On this date in 2000, a major ice storm put 590,000 people from New Mexico to Arkansas in the dark. Arkansas and Oklahoma were the hardest hit.
In Oklahoma, the Governor declared the state a disaster area. In Little Rock, state government was completely shut down. The State of Arkansas was in the midst of its second major winter storm in less than two weeks. The combined event is believed to be the worst natural disaster in Arkansas history.
A major long-term ice storm developed Christmas Day and continued through the early morning hours of December 27th. Warm, moist air from the southwest was running up and over a shallow layer of cold air near the surface. This is the classic setup for freezing rain.
Western sections of the state were coated by as a layer of ice up to 3 inches thick, with up to inches elsewhere across the state. The effects were devastating. 300,000 Arkansans were without power for several days. Many water systems, including the City of Hot Springs were unable to operate because of no electricity. The Governor was forced to communicate with some parts of the state by HAM radio since communications were so severely disrupted. The National Guard had to be called out to assist residents. Humvees had to be pressed into service as ambulances because of icy roads. FEMA representatives coming to assess the December 12-13 winter storm were unable to fly in as the Little Rock National Airport was closed for nearly two days.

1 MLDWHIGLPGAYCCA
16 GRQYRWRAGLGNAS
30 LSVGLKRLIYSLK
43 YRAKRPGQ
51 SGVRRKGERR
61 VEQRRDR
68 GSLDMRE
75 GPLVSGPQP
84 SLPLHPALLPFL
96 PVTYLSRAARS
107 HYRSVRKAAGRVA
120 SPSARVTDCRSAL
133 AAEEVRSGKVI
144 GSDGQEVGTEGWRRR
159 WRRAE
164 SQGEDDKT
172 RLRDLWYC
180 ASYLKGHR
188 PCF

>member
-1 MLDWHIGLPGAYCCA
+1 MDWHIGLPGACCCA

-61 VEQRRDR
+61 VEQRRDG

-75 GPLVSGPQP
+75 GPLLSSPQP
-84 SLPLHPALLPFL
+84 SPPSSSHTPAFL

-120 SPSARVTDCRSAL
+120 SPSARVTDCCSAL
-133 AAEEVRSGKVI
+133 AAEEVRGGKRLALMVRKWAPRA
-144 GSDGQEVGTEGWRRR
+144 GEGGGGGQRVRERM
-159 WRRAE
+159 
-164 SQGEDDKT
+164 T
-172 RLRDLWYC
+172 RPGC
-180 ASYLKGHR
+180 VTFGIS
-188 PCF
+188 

Warnings for the event were very effective and preparations were excellent, but the event was still very crippling because of its severity.
One of the most dramatic images from the ice storm was of network reporters in pitch black darkness in the middle of beautiful downtown Hot Springs after the storm.
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About the Author (Author Profile)Bill Murray is the President of The Weather Factory. He is the site's official weather historian and a weekend forecaster. He also anchors the site's severe weather coverage. Bill Murray is the proud holder of National Weather Association Digital Seal #0001 @wxhistorian
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